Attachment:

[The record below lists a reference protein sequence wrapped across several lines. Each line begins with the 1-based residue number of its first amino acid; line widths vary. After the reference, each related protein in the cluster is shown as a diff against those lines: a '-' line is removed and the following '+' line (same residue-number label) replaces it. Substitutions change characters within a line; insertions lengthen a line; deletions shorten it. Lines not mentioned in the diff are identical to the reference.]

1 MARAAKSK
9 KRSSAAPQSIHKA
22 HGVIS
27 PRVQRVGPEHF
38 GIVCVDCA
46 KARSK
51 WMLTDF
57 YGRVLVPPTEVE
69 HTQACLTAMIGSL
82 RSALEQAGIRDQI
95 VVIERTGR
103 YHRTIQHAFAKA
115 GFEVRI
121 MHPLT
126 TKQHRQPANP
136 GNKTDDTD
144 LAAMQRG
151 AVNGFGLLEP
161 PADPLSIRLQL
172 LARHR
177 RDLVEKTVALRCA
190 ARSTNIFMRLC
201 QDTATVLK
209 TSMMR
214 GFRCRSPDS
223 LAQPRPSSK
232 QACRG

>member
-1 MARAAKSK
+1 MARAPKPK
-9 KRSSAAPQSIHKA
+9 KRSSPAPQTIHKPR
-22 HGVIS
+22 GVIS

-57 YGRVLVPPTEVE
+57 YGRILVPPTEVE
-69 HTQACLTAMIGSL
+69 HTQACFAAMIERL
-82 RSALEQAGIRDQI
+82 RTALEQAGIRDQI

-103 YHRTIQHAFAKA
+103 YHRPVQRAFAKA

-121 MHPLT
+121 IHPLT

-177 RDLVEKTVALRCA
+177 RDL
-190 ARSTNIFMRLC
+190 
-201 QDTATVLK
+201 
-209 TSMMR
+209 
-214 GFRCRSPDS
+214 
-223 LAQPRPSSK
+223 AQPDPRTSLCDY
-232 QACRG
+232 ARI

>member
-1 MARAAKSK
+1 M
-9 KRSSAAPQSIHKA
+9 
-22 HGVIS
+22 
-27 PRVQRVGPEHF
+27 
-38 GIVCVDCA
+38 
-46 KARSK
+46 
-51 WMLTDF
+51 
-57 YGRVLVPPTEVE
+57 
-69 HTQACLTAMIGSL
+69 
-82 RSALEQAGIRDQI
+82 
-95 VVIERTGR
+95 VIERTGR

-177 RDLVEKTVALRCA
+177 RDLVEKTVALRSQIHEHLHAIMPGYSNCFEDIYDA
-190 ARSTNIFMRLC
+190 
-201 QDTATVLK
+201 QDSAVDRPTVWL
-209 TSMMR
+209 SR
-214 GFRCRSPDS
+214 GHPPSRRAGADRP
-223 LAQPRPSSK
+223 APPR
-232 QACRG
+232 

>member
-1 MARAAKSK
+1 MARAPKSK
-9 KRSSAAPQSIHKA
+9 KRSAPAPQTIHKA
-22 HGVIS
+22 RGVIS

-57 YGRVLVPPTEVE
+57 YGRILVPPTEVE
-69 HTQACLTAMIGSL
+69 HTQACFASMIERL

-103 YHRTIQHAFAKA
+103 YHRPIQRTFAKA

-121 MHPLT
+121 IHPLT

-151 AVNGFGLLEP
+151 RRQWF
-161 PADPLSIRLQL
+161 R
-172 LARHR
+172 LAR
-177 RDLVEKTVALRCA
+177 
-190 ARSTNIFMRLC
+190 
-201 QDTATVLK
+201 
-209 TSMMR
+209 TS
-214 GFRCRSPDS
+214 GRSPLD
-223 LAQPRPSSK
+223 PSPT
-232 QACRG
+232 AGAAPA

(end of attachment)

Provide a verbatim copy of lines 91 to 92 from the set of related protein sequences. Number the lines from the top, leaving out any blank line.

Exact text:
-214 GFRCRSPDS
+214 GHPPSRRAGADRP